Sunday, March 23, 2008

Food Stamp Challenge: Who is My Neighbor?

Welcome to the Belmont UMC Food Stamp Challenge blog! This is a place for you to learn about the Food Stamp Challenge, read stories of participants, and share your thoughts about the experience.

So, what is the Food Stamp Challenge?

Well, we are blessed to live in a country with enough food for all. The Food Stamp Challenge seeks to help us be aware of the struggles for food that some of our neighbors have, even in the midst of our world’s bounty.

Each month about 25 million people in the United States participate in the nation’s Food Stamp Program. On average, the participants receive $21 per week ($1 per meal) for each person in their household to eat. As a result, millions of people in our nation—some who are our neighbors right here in Nashville—find it difficult to eat enough food each day and nearly impossible to add healthy choices into their diets.

Belmont’s Good Neighbors ministry invites you to stand in solidarity with our hungry neighbors through the Belmont Food Stamp Challenge. You can join the challenge at any time during Lent.

How You Can Participate:

1. Prayer: Please remember those who are hungry in your daily prayers.
2. $21 Food Stamp Challenge: Live for at least one week of Lent ( or the entire Lenten season Feb. 6- March 23) on the national average Food Stamp allotment of $21 per person in your household per week.
3. WNAB: Fellowship with other Belmonters on Wednesday nights and choose to eat the $1 meal option instead of the regular meal (write $1 next to your reservation, please). Also plan to attend special WNAB sessions on the Food Stamp Challenge and homelessness and poverty in Nashville Feb. 13, Feb. 27 and March 5.
4. Offering: Save the money that you would have spent for your family each week you participate, and offer it as an Easter gift to a feeding program of choice (a list of a few programs are available on the sidebar). Even if you are not doing the $21/week challenge, you can save a designated amount each week of Lent so that you can donate to a program of choice.

We hope you'll visit the blog often and leave comments about your experience!

Thursday, March 13, 2008

Reflection: Ciona Rouse

Holy Week is approaching. With the whirlwind of my travel schedule, I almost feel like Ash Wednesday was just a few days ago. How on earth can it be that we're already approaching Palm Sunday and that beautiful entry into Jerusalem?

Then my taste buds remind me that it's been forever since I've eaten at Jackson's or Fido. I haven't had a girls' night at Rumours or been able to invite my friends over for a fun, festive meal that we make at home. They remind me that it has been many long weeks of beans, rice, spaghetti, potatoes and PB&J . . . My taste buds are ready for the Resurrection!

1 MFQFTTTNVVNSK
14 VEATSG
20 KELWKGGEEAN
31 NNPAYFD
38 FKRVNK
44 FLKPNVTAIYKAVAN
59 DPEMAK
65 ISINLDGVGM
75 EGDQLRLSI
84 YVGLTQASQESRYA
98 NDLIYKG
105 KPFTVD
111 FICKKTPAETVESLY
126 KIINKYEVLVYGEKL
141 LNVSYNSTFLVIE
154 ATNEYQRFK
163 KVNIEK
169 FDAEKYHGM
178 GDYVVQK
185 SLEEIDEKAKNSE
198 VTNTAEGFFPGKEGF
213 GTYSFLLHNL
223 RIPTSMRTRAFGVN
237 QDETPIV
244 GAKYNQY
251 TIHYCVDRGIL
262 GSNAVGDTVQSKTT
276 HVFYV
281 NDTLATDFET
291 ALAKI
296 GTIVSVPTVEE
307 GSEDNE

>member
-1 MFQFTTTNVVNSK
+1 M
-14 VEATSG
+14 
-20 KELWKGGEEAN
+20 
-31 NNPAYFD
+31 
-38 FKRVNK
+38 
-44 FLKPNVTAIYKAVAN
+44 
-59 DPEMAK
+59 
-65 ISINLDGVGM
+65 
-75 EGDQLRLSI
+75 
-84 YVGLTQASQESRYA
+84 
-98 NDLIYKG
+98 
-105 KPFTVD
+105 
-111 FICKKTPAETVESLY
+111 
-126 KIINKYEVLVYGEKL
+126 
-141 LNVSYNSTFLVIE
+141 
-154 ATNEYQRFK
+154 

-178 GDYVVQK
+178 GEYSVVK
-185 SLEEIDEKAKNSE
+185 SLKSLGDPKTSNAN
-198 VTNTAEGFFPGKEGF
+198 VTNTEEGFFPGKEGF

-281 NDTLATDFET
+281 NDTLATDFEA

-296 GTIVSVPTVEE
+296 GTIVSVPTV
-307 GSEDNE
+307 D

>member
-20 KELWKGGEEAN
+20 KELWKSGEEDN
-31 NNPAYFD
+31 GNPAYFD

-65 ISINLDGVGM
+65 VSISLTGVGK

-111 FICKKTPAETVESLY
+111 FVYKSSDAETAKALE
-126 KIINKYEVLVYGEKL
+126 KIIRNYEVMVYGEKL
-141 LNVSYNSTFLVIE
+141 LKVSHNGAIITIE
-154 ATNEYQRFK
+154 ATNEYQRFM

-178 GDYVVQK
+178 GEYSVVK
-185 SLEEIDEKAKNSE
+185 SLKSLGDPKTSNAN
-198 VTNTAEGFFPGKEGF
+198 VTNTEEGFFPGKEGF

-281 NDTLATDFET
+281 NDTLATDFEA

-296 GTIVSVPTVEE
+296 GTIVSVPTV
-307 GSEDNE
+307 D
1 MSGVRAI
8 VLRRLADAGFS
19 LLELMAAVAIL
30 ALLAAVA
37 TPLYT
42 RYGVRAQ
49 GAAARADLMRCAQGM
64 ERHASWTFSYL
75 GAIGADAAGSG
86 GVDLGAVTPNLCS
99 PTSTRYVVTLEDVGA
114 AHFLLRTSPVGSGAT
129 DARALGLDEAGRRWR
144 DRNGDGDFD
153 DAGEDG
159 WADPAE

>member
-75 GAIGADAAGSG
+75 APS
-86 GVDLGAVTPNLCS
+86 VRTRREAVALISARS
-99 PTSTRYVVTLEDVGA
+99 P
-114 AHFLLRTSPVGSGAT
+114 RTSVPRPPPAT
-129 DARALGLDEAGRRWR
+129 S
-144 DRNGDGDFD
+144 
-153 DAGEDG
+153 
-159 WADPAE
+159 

When I made French fries the other day, my roommate Amanda was astounded. She thought fries came from Wendy's or from a frozen bag named OreIda. She was amazed when I literally sliced a potato, seasoned the strips and heated oil to make real French fries. And they were delicious! Fresh, tasty and seasoned to my liking.

We are so far removed from our food the more money we spend. Someone else makes it for us or packages it for us. It takes more time (and we're certainly tired of our kitchen and dishes right now), but there's something beautiful about having to make your own meal.

What isn't beautiful, however, is that when we live on such little money, we are not able to always make healthy meals. The impoverished in our country and around the world can't always appreciate the beauty of the basics when they are not eating healthy enough for survival.

I believe even more in the beauty of community gardens after this experience. When I grew tomatoes last year, I made pizza and spaghetti sauces from scratch. It was tasty, and it felt good to use fresh basil and tomatoes from my potted garden. My salads were delicious! I chose healthier ways to eat with my tiny garden. My pot was easily accessible, and my roommate at the time said, "Ciona, aren't you afraid someone's going to come and steal your tomatoes?" I hope that someone who needs it will "steal" them . . .

Saturday, March 8, 2008

Reflection: Mollie Henry

Closing in on week #5! It's a relief to have a light at the end of the tunnel. Sobering to know others do not. To date our best lessons have been:

a. Community is a lifeline, and God means for us to live in community.
b. Food is a blessing and world of complex, beautiful human creations.
c. After trying to eat nutritiously on $1/meal for almost 5 weeks, I can totally understand someone wanting to blow the budget on Doritos. I will judge less.